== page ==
IDEAS home Printed from https://ideas.repec.org/p/tiu/tiucen/cd97154d-b1fd-490e-9e30-78cbe108ea88.html
   My bibliography  Save this paper

Expected and realized income changes : Evidence from the Dutch socio-economic panel

Author

Listed:
  • Das, J.W.M.

    (Tilburg University, Center For Economic Research)

  • van Soest, A.H.O.

    (Tilburg University, Center For Economic Research)

Abstract

Income expectations play a central role in household decision making. In the life cycle model for example, consumption and savings decisions reflect expectations of future income. In empirical applications where direct information on expectations is not available, it is usually assumed that expectations are rational, and reflected by observed future realizations. In this paper, we analyze direct subjective information on expected changes of household income in one panel wave of Dutch families. First, we describe these data and investigate how the expectations can be explained by, among other variables, income changes in the past. Second, we combine these data with information on realized income changes in the next panel wave, and analyze the dierences between expected and realized changes. We find that, on average, households underestimate their future incomes signiantly. In particular, this holds for those families whose income has fallen in the past.

Suggested Citation

  • Das, J.W.M. & van Soest, A.H.O., 1995. "Expected and realized income changes : Evidence from the Dutch socio-economic panel," Discussion Paper 1995-52, Tilburg University, Center for Economic Research.
  • Handle: RePEc:tiu:tiucen:cd97154d-b1fd-490e-9e30-78cbe108ea88
    as

    Download full text from publisher

    File URL: https://pure.uvt.nl/portal/files/521601/52.pdf
    Download Restriction: no

    Other versions of this item:

    References listed on IDEAS

    as
    1. Kimball, Miles S, 1990. "Precautionary Saving in the Small and in the Large," Econometrica, Econometric Society, vol. 58(1), pages 53-73, January.
    2. Carroll, Christopher D & Fuhrer, Jeffrey C & Wilcox, David W, 1994. "Does Consumer Sentiment Forecast Household Spending? If So, Why?," American Economic Review, American Economic Association, vol. 84(5), pages 1397-1408, December.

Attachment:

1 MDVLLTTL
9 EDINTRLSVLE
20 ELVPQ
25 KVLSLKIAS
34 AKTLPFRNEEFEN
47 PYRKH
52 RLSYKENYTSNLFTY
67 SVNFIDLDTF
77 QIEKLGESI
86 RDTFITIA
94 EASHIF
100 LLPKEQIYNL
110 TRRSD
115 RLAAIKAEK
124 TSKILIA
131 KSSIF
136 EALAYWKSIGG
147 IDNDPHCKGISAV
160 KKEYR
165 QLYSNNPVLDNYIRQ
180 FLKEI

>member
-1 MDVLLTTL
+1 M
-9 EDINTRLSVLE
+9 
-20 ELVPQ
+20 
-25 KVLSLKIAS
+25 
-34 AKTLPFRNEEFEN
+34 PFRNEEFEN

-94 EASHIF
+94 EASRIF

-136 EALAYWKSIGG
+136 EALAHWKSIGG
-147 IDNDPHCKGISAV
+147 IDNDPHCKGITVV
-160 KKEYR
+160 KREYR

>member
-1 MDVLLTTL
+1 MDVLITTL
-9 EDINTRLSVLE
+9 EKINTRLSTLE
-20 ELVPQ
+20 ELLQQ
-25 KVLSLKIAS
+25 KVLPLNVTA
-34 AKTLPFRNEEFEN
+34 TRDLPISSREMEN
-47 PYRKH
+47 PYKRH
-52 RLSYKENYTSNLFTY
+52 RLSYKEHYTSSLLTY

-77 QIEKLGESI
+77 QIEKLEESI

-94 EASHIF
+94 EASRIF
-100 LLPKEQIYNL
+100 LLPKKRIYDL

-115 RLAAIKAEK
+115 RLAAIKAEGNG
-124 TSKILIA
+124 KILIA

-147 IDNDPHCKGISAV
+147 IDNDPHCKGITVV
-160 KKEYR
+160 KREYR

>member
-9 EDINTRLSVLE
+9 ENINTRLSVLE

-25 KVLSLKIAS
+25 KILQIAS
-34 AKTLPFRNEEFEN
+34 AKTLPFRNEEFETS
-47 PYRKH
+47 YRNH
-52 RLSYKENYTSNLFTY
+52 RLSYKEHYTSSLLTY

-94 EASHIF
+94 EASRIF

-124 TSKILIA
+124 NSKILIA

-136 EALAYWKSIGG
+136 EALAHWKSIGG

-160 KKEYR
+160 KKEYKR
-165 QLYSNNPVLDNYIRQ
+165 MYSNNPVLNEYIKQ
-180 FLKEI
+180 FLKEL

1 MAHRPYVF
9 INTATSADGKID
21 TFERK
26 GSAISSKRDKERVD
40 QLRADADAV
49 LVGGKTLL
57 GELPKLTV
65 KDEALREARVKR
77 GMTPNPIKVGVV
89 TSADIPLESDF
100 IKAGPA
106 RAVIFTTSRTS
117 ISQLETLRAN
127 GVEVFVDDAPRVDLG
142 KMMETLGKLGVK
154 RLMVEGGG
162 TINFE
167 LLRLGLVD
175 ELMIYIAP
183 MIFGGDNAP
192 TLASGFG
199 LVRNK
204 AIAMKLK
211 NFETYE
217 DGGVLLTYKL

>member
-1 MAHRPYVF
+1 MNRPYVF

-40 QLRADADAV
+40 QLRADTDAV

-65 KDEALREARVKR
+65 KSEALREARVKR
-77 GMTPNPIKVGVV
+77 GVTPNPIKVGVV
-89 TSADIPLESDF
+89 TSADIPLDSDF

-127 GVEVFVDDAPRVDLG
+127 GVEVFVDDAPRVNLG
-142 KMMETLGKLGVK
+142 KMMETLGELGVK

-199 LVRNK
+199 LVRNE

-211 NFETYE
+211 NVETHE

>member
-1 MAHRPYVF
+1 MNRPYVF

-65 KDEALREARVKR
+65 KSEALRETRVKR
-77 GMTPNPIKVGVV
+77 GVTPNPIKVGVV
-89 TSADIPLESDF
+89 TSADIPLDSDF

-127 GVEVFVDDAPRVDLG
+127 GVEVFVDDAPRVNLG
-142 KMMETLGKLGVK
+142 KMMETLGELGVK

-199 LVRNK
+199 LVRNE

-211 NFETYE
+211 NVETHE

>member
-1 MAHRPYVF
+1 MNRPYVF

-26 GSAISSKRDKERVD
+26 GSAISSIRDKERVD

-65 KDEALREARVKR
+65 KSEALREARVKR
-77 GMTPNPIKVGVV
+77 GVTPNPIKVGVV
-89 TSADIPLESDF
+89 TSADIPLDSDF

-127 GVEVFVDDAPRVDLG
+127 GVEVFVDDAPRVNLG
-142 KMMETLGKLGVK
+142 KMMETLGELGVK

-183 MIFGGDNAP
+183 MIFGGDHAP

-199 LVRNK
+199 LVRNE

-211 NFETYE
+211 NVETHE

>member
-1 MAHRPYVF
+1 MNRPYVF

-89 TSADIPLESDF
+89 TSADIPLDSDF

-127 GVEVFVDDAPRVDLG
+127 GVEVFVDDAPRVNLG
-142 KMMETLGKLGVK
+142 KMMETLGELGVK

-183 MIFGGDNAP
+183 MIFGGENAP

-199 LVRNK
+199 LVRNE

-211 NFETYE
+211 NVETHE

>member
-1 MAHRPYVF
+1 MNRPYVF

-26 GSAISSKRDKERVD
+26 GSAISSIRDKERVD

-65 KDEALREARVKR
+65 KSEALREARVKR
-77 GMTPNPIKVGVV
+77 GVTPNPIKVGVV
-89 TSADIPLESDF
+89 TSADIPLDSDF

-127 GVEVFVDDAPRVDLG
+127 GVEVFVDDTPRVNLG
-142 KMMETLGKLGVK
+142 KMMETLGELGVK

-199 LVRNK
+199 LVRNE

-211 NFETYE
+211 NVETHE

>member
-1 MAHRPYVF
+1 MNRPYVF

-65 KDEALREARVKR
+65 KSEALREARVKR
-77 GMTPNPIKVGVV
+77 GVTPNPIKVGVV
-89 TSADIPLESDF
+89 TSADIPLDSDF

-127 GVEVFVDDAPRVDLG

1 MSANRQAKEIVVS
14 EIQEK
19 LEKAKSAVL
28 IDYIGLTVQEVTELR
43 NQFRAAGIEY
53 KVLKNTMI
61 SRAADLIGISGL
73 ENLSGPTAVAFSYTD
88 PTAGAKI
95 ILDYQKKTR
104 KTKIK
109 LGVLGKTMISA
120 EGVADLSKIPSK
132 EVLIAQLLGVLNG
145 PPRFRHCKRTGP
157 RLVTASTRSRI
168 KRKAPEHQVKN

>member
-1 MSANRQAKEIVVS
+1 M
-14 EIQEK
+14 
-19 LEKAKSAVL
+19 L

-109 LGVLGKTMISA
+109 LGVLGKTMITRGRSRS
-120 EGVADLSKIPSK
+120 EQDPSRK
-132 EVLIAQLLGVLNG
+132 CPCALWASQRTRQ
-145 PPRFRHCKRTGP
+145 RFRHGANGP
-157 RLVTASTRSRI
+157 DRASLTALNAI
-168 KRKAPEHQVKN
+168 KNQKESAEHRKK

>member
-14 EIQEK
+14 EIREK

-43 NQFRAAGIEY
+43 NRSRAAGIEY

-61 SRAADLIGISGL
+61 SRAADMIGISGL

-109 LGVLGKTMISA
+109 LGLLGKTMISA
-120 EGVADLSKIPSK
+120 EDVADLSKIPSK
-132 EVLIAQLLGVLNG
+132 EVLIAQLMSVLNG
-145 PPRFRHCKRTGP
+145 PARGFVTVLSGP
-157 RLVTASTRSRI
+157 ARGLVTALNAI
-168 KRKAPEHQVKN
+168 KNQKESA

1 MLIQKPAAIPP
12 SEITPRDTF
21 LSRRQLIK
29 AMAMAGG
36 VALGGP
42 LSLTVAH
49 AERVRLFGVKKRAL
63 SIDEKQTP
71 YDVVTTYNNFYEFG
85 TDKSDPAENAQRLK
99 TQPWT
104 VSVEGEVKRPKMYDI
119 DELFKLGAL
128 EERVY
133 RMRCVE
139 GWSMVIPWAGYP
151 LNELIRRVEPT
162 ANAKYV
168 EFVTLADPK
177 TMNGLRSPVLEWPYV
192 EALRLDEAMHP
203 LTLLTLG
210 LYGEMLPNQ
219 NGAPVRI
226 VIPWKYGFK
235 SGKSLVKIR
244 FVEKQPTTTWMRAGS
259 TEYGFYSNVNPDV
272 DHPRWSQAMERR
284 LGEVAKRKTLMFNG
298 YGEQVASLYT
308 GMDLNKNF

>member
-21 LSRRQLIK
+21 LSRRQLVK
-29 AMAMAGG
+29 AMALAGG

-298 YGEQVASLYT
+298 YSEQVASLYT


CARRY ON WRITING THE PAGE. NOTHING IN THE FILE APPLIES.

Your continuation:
3. Guiso, Luigi & Jappelli, Tullio & Terlizzese, Daniele, 1996. "Income Risk, Borrowing Constraints, and Portfolio Choice," American Economic Review, American Economic Association, vol. 86(1), pages 158-172, March.
    4. Hardle, Wolfgang & Linton, Oliver, 1986. "Applied nonparametric methods," Handbook of Econometrics,in: R. F. Engle & D. McFadden (ed.), Handbook of Econometrics, edition 1, volume 4, chapter 38, pages 2295-2339 Elsevier.
    5. Christopher D. Carroll, 1994. "How does Future Income Affect Current Consumption?," The Quarterly Journal of Economics, Oxford University Press, vol. 109(1), pages 111-147.
    6. Guiso, Luigi & Jappelli, Tullio & Terlizzese, Daniele, 1992. "Earnings uncertainty and precautionary saving," Journal of Monetary Economics, Elsevier, vol. 30(2), pages 307-337, November.
    7. Hey, John D., 1994. "Expectations formation: Rational or adaptive or ...?," Journal of Economic Behavior & Organization, Elsevier, vol. 25(3), pages 329-349, December.
    8. Arie Kapteyn & Peter Kooreman & Rob Willemse, 1988. "Some Methodological Issues in the Implementation of Subjective Poverty Definitions," Journal of Human Resources, University of Wisconsin Press, vol. 23(2), pages 222-242.
    9. Hall, Robert E & Mishkin, Frederic S, 1982. "The Sensitivity of Consumption to Transitory Income: Estimates from Panel Data on Households," Econometrica, Econometric Society, vol. 50(2), pages 461-481, March.
    10. J. Dominitz & C. F. Manski, "undated". "Using expectations data to study subjective income expectations," Institute for Research on Poverty Discussion Papers 1050-94, University of Wisconsin Institute for Research on Poverty.
    11. Deaton, Angus, 1992. "Understanding Consumption," OUP Catalogue, Oxford University Press, number 9780198288244.
    12. Hardle, Wolfgang & Linton, Oliver, 1986. "Applied nonparametric methods," Handbook of Econometrics,in: R. F. Engle & D. McFadden (ed.), Handbook of Econometrics, edition 1, volume 4, chapter 38, pages 2295-2339 Elsevier.
    Full references (including those not matched with items on IDEAS)

    Corrections

    All material on this site has been provided by the respective publishers and authors. You can help correct errors and omissions. When requesting a correction, please mention this item's handle: RePEc:tiu:tiucen:cd97154d-b1fd-490e-9e30-78cbe108ea88. See general information about how to correct material in RePEc.

    For technical questions regarding this item, or to correct its authors, title, abstract, bibliographic or download information, contact: (Richard Broekman). General contact details of provider: http://center.uvt.nl .

    If you have authored this item and are not yet registered with RePEc, we encourage you to do it here. This allows to link your profile to this item. It also allows you to accept potential citations to this item that we are uncertain about.

    If CitEc recognized a reference but did not link an item in RePEc to it, you can help with this form .

    If you know of missing items citing this one, you can help us creating those links by adding the relevant references in the same way as above, for each refering item. If you are a registered author of this item, you may also want to check the "citations" tab in your RePEc Author Service profile, as there may be some citations waiting for confirmation.

    Please note that corrections may take a couple of weeks to filter through the various RePEc services.

    IDEAS is a RePEc service hosted by the Research Division of the Federal Reserve Bank of St. Louis . RePEc uses bibliographic data supplied by the respective publishers.